I went over to the Mandarin’s lair a few days ago to drink tea with him while I was spending some time in The City. It was a welcomed break from the stuff I was doing there. He’s got himself a nice tea room, with a lot of ware lying around. My tea room is decidedly more pedestrian and filled with all kinds of crap, which really should be cleaned out… but more on that later.
We started the session simply, with a Fengqing “high altitude” brick from the Best Tea House. The tea, from what I remembered when I tried it at the store, was strong, and this one, though mellowed a bit, still tastes of that strength. It’s probably going to be a pretty good tea given some years of aging, but right now is probably still too harsh for any sort of normal drinking, but of course, if you’re into that sort of thing, it’s a nice one.
We quickly moved on though, this time to a shuixian. As shuixians go, this one has a nice kick. We made it in a small “five shape” set pot which was perfectly sized for two person’s drinking. But that wasn’t the real highlight of the day either.
Having thus been prepared properly, we opened up the new bag of bug dropping tea that I bought in Hong Kong. This is the stuff that bugs leave behind when they are done eating the leaves of cakes, and the owner of the storage facility usually sweep these together when they open up the cakes (to break them into pieces for sale) and sell them separately. These are believed to have some medicinal value and aren’t all that cheap when considering the volume. They look more or less like sesame (Photos courtesy of Toki)
This is the way that I was taught to brew these things by the owner of the store — put them in a filter, add water, and drink. It’s quite simple. You can see the little pieces of bug droppings. Here’s a picture of the stuff, post water
And when they’re ready to drink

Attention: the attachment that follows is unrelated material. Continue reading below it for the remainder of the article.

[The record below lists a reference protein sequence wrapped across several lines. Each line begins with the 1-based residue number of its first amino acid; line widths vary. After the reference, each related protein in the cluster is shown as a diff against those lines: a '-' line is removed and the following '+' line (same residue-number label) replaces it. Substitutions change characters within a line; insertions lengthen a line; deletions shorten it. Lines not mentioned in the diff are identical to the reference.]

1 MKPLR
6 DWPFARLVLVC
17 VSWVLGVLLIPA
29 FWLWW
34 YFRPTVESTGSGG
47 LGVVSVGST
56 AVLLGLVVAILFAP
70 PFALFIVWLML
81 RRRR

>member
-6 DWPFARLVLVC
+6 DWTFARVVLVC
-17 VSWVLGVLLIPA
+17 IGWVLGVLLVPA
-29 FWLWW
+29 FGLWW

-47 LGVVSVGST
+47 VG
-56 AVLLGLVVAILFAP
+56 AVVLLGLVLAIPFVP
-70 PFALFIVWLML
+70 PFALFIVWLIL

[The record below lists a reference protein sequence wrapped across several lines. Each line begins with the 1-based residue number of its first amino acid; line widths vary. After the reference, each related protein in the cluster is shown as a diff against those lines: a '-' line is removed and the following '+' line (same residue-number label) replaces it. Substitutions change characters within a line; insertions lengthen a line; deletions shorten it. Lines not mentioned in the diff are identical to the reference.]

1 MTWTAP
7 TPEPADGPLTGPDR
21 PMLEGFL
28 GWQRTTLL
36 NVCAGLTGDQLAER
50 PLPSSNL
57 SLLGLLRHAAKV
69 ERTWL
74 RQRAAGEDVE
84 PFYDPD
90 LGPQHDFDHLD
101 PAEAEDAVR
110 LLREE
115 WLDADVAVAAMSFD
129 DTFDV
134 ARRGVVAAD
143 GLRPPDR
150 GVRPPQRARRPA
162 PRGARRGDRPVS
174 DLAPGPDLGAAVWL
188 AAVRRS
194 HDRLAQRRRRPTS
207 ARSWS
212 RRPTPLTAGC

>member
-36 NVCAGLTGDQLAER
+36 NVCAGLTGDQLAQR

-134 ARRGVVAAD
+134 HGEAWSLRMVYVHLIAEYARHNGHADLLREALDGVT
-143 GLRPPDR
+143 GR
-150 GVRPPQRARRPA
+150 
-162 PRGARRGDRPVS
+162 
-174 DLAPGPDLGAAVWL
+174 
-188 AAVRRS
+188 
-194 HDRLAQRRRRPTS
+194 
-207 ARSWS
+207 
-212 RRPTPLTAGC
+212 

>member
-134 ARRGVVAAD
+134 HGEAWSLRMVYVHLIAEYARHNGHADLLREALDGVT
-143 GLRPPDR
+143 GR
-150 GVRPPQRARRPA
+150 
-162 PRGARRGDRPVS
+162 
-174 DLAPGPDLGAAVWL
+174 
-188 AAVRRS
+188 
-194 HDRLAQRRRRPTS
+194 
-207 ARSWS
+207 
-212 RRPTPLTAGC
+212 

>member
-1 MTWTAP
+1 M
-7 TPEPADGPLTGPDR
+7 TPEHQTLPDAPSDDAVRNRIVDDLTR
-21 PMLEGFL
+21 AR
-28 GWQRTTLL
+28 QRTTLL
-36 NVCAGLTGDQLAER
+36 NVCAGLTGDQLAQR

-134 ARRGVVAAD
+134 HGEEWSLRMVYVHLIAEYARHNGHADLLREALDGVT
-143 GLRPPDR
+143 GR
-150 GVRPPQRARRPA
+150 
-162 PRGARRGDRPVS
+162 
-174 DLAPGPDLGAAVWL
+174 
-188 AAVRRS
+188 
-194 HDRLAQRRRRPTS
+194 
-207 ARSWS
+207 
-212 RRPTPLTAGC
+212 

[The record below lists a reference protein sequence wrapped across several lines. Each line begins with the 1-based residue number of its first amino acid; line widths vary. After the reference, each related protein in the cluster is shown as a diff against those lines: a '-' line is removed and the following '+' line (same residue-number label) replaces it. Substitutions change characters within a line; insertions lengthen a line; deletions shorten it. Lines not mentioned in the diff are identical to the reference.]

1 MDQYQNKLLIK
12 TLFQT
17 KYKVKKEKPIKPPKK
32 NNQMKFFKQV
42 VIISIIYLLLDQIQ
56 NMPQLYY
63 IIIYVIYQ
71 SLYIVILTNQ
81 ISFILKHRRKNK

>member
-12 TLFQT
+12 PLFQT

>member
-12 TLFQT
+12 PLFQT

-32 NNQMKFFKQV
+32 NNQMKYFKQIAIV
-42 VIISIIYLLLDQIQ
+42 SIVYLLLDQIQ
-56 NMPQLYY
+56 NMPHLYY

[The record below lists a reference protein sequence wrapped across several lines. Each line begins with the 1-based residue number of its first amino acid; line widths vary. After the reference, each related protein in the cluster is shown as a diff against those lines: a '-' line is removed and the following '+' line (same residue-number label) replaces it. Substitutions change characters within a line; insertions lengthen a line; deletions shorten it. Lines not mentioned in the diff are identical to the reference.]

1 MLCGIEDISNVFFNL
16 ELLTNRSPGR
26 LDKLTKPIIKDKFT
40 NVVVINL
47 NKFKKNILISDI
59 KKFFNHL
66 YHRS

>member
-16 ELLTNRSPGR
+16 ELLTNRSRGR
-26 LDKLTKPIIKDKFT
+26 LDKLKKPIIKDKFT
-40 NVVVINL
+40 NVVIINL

You can see it’s pitch black, but it’s clear (not cloudy). It’s also very thick — the consistency is almost syrupy, much thicker than normal tea. Actual consistency, of course, depends on how much you add…
The taste is actually quite fresh, in the sense that it doesn’t have a lot of random flavours. It has one clear, consistent taste of the storage that the store has — a “chen” taste, for lack of a better word. There’s a slight cooling sensation, and after a few cups, I was feeling pretty high.
These don’t last too long — four or five infusions and it’s rather spent. We then moved on to an aged cake that Toki owns, but which also has a bunch of bug dropping all over it — only this time it’s still on or around the cake/wrapper. We tried to collect some of them, and added a bit of leaves to it, and the taste is decidedly different — of course, having the leaves will change the way it tastes. Yum
Toki was still feeling pretty strong, and went on to drink most of a roasted oolong, chaozhou style. I had a little bit of it, but since I was feeling sick from the long plane ride, did not participate much. It’s obvious I’m losing my ability to absorb large amounts of tea….
Sorry for the long delays between posts these days, but I am hoping to start blogging a little more again in the coming weeks. Stay tuned.